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No Duct System Losses by 2050? ACEEE Thinks So!

Flex Duct Is Cheap And Easy To Install - And Often Leads To Problems.

hvac flex duct distribution system in unconditioned atticIn addition to getting out and enjoying some sunny January weather, I did a little reading this weekend. The American Council for an Energy Efficient Economy (ACEEE) just released a new report,  The Long-Term Energy Efficiency Potential: What the Evidence Suggests, so of course I had to find out what they wrote about homes. There’s a lot of good stuff in there, but one statement jumped off the page as I read:

In addition to getting out and enjoying some sunny January weather, I did a little reading this weekend. The American Council for an Energy Efficient Economy (ACEEE) just released a new report,  The Long-Term Energy Efficiency Potential: What the Evidence Suggests, so of course I had to find out what they wrote about homes. There’s a lot of good stuff in there, but one statement jumped off the page as I read:

“By 2050, distribution energy losses have been essentially eliminated primarily due to a fairly large shift from duct work to energy delivery in hydronic and refrigerant-based (multi-split) systems.”

Wow! Can this really happen? I, for one, would love to see this shift come about. In fact, I’d like to see it happen even sooner!

If you’ve been reading this blog for a while, you know I’ve had a lot to say about ducts. Many homes waste a lot of energy trying to distribute heated or cooled air throughout the house. Here are a few that I’ve covered:

The report’s authors don’t say duct systems will be completely gone from homes, but they think most will. Those remaining will be inside the building envelope, another great way to eliminate distribution system losses.

When you really think about it, using duct systems to distribute the heating and cooling through a house is a pretty stupid idea. Air has a low density and a low capacity to carry heat. It’s extremely fickle regarding the conditions in which it will flow. And duct installers haven’t paid nearly as much attention to leakage as plumbers do.

Hydronic systems, which use water as the medium to move heat, overcome all of those problems and are great for heating dominated climates. They’re not so good for cooling, though, because of this thing called condensation. That’s where the mini-split (or multi-split, as the ACEEE hvac mini split heat pump head in leed certified buildingreport calls them) heat pump comes in. Instead of moving heat through air in a duct system, mini-splits move heat through refrigerant delivered directly to the individual rooms.

The majority of HVAC systems we design now are mini-splits, mostly of the ducted variety. Yes, they still use air to distribute the heating and cooling, but over a much smaller area. Using ducted mini-splits avoids the problem of clients complaining about the unsightliness of wall-mounted units and minimizes the number of heads needed.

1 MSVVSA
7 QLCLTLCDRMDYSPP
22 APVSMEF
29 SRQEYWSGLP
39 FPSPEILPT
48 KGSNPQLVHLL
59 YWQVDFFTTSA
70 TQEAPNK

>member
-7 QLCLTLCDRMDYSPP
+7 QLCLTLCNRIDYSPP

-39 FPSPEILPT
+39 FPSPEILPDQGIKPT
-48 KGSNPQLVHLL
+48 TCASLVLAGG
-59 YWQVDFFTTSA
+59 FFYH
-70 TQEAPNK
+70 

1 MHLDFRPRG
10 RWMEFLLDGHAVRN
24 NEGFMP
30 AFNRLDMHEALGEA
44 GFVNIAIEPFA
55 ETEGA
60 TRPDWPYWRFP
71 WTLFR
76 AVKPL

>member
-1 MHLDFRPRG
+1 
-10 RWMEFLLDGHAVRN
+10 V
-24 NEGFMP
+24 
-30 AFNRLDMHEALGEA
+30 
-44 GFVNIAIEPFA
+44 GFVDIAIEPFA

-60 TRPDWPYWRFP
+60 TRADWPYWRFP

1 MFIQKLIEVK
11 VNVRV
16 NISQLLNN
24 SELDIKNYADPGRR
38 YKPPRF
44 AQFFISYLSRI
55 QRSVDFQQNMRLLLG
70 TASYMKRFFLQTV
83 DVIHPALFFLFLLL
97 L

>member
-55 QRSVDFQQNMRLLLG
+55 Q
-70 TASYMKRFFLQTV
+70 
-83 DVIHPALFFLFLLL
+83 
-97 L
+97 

So, will this prediction come true? Or is it just another crazy example of someone’s ridiculous, made-up prediction? I intend to do everything I can to make it come true. Let’s prove them right!


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This Post Has 16 Comments

  1. I think that part of the
    I think that part of the issue is that conventional HVAC systems/air handlers are trying to serve too many registers. 25+ ft runs through unconditioned space is just asking for trouble. “Ductopus” systems are just about impossible to balance correctly. Trunk/branch helps a lot, the reduction of duct surface area in unconditioned attics alone makes it worth it. 
    The problem is multiple minisplits are considerably more costly than one conventional HVAC system. Although once you figure in the “free zoning” cost could be comparable to higher end conventional systems. How well do minisplits work in cold climates where fossil fuel heating dominates? 
    I love the idea of multiple minisplits instead of one conventional system. Our house could have one for the Living/Dining/Kitchen area, one for the kids rooms, one for the master bedroom. How noisy are the outdoor units compared to a 3 ton conventional system?

  2. One of the things many of us
    One of the things many of us want, is to make those warts on the wall disappear or blend in. You know, the mini-split heads. 
    And if this comes to pass, additional emphasis will need to be placed on the “V” in HVAC. With forced air systems, practically every room gets multiple air changes per hour (ACH). This does not happen automatically without forced air ventilation, so how many ACH do we really need? 
    I am acting skeptical because I want there to be answers to these limiting questions. Forced air duct systems carry a large amount of drawbacks, and I would be eager to see a comprehensive plan to eliminate them without giving up anything.

  3. I agree with M. Johnson about